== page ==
Creating 'Hell Fest': Director Gregory Plotkin, Producer Gale Anne Hurd and Tony Todd Tell All
CBS Films
Hollywood Scream Queens -- Then & Now

The cast and crew of "Hell Fest" reveal how they brought the horror theme park -- and it's creepy killer -- to life.

Perfecting the slasher movie formula depends on a few very specific, and very important ingredients.

First: You need a killer concept. Then, a masked maniac who'll really make an impression. And, last but not least, a group of people to be picked off one by one in increasingly brutal ways.

With this weekend's "Hell Fest," director Gregory Plotkin (editor of "Get Out") and producer Gale Anne Hurd ("The Walking Dead") hopefully got that mix just right as a serial killer stalks a group of young adults through a horror theme park.

"In order to be scared, you have to be scared along with the characters. If you're not engaged with the characters or you're just laughing at them, you're not gonna go on the ride we wanted you to go on," Hurd told TooFab at a press night for the film. "That was our goal, to create a realistic environment where something like this could happen and populate it with characters you want to see go on that ride and make it to the other side, live to see another day."

Those characters include three couples -- played by Bex Taylor-Klaus, Amy Forsyth, Christian James and Roby Attal -- who learn the hard way that some of the blood, brutality and murder at the traveling "Hell Fest" are actually the real deal.

Adding an extra layer of fun to the festivities is horror veteran Tony Todd, who most famously played the titular killer in "Candyman" and pops up as The Barker here.

"Tony was, it's one of those wish list things," Plotkin told TooFab. "We were talking about The Barker and it was like, we'll never get Tony Todd. I didn't get to meet him until we started shooting."

According to Plotkin, he found out the actor had accepted the role just days before filming and didn't meet him until he arrived on set. And for Todd, it was a hard project to resist.

"I work just enough to keep myself happy and this script came along and the pedigree it arrived with -- I'd seen 'Get Out' three times, Gregory did the edit, Gale is a living legend, so many amazing projects, 'Aliens,' 'Terminator,' et cetera, who wouldn't want to be involved?"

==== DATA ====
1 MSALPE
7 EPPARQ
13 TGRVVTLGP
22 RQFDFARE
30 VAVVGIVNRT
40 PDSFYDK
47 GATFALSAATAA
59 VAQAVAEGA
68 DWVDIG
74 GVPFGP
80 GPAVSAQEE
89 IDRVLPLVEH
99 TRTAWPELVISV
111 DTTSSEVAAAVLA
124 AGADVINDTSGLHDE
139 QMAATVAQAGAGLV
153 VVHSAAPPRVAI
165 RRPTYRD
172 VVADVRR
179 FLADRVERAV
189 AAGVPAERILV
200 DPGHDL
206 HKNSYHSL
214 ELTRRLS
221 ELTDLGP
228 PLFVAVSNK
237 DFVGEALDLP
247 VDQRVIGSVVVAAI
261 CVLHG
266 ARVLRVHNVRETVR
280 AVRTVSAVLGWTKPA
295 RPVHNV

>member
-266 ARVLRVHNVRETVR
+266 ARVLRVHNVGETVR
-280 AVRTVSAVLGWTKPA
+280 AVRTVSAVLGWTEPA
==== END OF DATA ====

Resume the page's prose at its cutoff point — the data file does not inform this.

While he'd been pitched many films set at horror movie conventions, having this one set in a horror theme park is what really piqued his interest.

With the cast and setting in place, the final thing to perfect was the look of the killer. Through the years we've seen icons don hockey masks, human skin and even a painted William Shatner face, so what was it that inspired the mask "The Other" sports in this film?

"The look was inspired by turn of the 20th century death masks, which were these papier-mâché masks kids wore," Plotkin explained. "I saw them and I was immediately drawn to them. There was a certain simplicity to them that was so much more terrifying than any of the gaudy, overwrought masks."

"I always feel like some of the iconic masks in film are very simple and unfortunately, I think people have gotten away from that," he continued.

A stunt performer steps behind the mask for most of the movie, but the filmmakers didn't want to cast anyone with too strong of a presence.

"We wanted a very physical actor, but somebody who wasn't overly physical, someone who could blend," said Plotkin. "That's the whole idea of this movie, the killer blends in."

"The motions and the movements are very simple and direct and it's clear that he's hunting," added Hurd. "He's hunting and when you're in his sights, you're not going to get away."

See who gets caught in The Other's crosshairs when "Hell Fest" opens Friday, September 28 in theaters.

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